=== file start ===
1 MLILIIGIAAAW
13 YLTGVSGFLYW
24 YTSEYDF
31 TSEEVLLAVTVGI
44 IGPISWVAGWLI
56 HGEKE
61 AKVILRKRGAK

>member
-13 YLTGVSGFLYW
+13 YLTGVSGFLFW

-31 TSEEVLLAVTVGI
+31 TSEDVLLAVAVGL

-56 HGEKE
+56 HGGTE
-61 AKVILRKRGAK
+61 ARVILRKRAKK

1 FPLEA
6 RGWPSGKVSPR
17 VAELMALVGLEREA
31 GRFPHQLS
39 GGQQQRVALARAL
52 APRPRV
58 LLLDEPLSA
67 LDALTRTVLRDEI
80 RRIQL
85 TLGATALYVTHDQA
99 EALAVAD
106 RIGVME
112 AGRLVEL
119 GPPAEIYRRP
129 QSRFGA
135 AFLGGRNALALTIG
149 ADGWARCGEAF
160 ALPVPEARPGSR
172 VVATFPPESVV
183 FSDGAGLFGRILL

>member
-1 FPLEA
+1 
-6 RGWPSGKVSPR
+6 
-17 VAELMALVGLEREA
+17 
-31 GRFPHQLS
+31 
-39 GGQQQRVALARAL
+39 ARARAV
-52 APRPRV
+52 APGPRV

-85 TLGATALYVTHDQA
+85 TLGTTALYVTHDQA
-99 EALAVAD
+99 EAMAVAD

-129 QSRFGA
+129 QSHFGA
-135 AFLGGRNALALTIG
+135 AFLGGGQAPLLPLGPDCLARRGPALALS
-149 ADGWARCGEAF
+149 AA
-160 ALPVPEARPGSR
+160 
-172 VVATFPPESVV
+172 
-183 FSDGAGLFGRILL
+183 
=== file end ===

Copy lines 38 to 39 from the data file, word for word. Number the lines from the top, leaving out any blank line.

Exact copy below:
-1 FPLEA
+1 